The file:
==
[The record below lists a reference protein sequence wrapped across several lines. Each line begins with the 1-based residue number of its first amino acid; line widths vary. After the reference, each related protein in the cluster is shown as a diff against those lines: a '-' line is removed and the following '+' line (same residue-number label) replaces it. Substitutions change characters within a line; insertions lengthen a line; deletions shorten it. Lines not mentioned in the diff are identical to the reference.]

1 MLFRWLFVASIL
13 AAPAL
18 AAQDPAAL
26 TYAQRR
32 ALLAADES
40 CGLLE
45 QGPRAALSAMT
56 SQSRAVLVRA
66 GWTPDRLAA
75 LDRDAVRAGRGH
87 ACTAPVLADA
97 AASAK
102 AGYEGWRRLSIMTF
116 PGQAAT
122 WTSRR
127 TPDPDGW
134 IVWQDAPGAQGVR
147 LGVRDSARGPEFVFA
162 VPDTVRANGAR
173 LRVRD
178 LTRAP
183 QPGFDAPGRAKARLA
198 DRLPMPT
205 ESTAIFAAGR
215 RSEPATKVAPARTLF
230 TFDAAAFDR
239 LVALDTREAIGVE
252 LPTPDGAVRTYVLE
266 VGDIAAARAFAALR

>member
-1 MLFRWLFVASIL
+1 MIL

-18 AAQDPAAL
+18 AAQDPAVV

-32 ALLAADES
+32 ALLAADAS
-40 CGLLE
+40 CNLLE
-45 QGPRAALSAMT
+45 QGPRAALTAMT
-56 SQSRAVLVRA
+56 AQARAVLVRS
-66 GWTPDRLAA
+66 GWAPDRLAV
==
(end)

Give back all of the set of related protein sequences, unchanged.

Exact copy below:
[The record below lists a reference protein sequence wrapped across several lines. Each line begins with the 1-based residue number of its first amino acid; line widths vary. After the reference, each related protein in the cluster is shown as a diff against those lines: a '-' line is removed and the following '+' line (same residue-number label) replaces it. Substitutions change characters within a line; insertions lengthen a line; deletions shorten it. Lines not mentioned in the diff are identical to the reference.]

1 MLFRWLFVASIL
13 AAPAL
18 AAQDPAAL
26 TYAQRR
32 ALLAADES
40 CGLLE
45 QGPRAALSAMT
56 SQSRAVLVRA
66 GWTPDRLAA
75 LDRDAVRAGRGH
87 ACTAPVLADA
97 AASAK
102 AGYEGWRRLSIMTF
116 PGQAAT
122 WTSRR
127 TPDPDGW
134 IVWQDAPGAQGVR
147 LGVRDSARGPEFVFA
162 VPDTVRANGAR
173 LRVRD
178 LTRAP
183 QPGFDAPGRAKARLA
198 DRLPMPT
205 ESTAIFAAGR
215 RSEPATKVAPARTLF
230 TFDAAAFDR
239 LVALDTREAIGVE
252 LPTPDGAVRTYVLE
266 VGDIAAARAFAALR

>member
-1 MLFRWLFVASIL
+1 MIL

-18 AAQDPAAL
+18 AAQDPAVV

-32 ALLAADES
+32 ALLAADAS
-40 CGLLE
+40 CNLLE
-45 QGPRAALSAMT
+45 QGPRAALTAMT
-56 SQSRAVLVRA
+56 AQARAVLVRS
-66 GWTPDRLAA
+66 GWAPDRLAV